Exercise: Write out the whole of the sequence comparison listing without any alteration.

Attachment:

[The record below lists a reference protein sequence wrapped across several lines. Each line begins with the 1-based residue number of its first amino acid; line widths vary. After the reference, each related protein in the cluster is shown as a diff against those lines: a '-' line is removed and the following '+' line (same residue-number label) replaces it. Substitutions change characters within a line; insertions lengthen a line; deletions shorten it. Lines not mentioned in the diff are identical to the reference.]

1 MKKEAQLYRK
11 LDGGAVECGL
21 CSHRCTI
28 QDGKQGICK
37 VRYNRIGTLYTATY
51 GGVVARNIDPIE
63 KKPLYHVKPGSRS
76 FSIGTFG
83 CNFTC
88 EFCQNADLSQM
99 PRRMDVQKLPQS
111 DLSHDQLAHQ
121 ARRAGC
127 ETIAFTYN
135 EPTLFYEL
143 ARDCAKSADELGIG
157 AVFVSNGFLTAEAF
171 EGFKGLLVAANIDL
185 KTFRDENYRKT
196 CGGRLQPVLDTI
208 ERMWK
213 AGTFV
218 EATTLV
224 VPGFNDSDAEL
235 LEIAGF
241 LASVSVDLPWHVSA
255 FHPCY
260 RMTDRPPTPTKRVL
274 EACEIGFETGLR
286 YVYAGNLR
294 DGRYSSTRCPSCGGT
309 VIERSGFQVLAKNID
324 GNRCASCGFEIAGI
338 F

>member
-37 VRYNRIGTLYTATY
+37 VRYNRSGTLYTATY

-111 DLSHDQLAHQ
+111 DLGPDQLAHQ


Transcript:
[The record below lists a reference protein sequence wrapped across several lines. Each line begins with the 1-based residue number of its first amino acid; line widths vary. After the reference, each related protein in the cluster is shown as a diff against those lines: a '-' line is removed and the following '+' line (same residue-number label) replaces it. Substitutions change characters within a line; insertions lengthen a line; deletions shorten it. Lines not mentioned in the diff are identical to the reference.]

1 MKKEAQLYRK
11 LDGGAVECGL
21 CSHRCTI
28 QDGKQGICK
37 VRYNRIGTLYTATY
51 GGVVARNIDPIE
63 KKPLYHVKPGSRS
76 FSIGTFG
83 CNFTC
88 EFCQNADLSQM
99 PRRMDVQKLPQS
111 DLSHDQLAHQ
121 ARRAGC
127 ETIAFTYN
135 EPTLFYEL
143 ARDCAKSADELGIG
157 AVFVSNGFLTAEAF
171 EGFKGLLVAANIDL
185 KTFRDENYRKT
196 CGGRLQPVLDTI
208 ERMWK
213 AGTFV
218 EATTLV
224 VPGFNDSDAEL
235 LEIAGF
241 LASVSVDLPWHVSA
255 FHPCY
260 RMTDRPPTPTKRVL
274 EACEIGFETGLR
286 YVYAGNLR
294 DGRYSSTRCPSCGGT
309 VIERSGFQVLAKNID
324 GNRCASCGFEIAGI
338 F

>member
-37 VRYNRIGTLYTATY
+37 VRYNRSGTLYTATY

-111 DLSHDQLAHQ
+111 DLGPDQLAHQ